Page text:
Antimicrobial resistance in livestock

J Vet Pharmacol Ther. 2003 Apr;26(2):81-93. doi: 10.1046/j.1365-2885.2003.00463.x.


Antimicrobial resistance may become a major problem in veterinary medicine as a consequence of the intensive use and misuse of antimicrobial drugs. Related problems are now arising in human medicine, such as the appearance of multi-resistant food-borne pathogens. Product characteristics, dose, treatment interval and duration of treatment influence the selection pressure for antimicrobial drug resistance. There are theoretical, experimental and clinical indications that the emergence of de novo resistance in a pathogenic population can be prevented by minimizing the time that suboptimal drug levels are present in the infected tissue compartment. Until recently, attention has been focused on target pathogens. However, it should be kept in mind that when antimicrobial drugs are used in an individual, resistance selection mainly affects the normal body flora. In the long term, this is at least equally important as resistance selection in the target pathogens, as the horizontal transfer of resistance genes converts almost all pathogenic bacteria into potential recipients for antimicrobial resistance. Other factors contributing to the epidemiology of antimicrobial resistance are the localization and size of the microbial population, and the age, immunity and contact intensity of the host. In livestock, dynamic herd-related resistance patterns have been observed in different animal species.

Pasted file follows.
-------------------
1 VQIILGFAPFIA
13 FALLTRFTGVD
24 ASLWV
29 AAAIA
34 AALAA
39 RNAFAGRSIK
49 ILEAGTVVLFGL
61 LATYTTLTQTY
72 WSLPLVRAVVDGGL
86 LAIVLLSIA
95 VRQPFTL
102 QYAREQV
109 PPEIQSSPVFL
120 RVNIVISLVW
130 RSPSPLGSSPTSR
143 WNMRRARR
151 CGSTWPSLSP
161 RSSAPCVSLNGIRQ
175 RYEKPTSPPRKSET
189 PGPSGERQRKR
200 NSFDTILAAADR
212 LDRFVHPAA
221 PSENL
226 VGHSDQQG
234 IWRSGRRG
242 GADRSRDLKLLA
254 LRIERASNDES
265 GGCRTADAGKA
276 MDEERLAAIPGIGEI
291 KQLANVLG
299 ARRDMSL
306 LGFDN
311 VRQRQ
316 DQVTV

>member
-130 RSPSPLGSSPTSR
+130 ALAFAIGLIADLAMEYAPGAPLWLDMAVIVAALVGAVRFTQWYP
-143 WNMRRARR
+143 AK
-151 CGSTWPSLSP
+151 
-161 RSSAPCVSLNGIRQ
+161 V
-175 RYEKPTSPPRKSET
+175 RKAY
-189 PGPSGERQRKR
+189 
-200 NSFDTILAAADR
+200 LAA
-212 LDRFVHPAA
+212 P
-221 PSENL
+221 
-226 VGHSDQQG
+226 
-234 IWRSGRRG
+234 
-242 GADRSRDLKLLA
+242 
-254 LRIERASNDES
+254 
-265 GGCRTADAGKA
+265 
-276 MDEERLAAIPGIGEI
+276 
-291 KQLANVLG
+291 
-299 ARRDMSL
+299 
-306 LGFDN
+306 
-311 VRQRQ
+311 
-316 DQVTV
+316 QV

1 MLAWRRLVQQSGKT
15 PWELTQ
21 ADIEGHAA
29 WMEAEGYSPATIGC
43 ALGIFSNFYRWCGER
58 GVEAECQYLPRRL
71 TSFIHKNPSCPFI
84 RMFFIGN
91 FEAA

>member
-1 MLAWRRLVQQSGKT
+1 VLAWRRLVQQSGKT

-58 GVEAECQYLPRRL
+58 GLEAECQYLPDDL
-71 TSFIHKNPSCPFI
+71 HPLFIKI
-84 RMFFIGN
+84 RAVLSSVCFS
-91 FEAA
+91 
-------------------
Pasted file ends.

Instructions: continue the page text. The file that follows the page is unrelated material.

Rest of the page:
Publication types

  • Research Support, Non-U.S. Gov't
  • Review

MeSH terms

  • Animals
  • Animals, Domestic
  • Bacteria / drug effects
  • Bacteria / genetics
  • Drug Resistance, Bacterial*
  • Evolution, Molecular
  • Gene Transfer, Horizontal
  • Humans
  • Meat
  • Zoonoses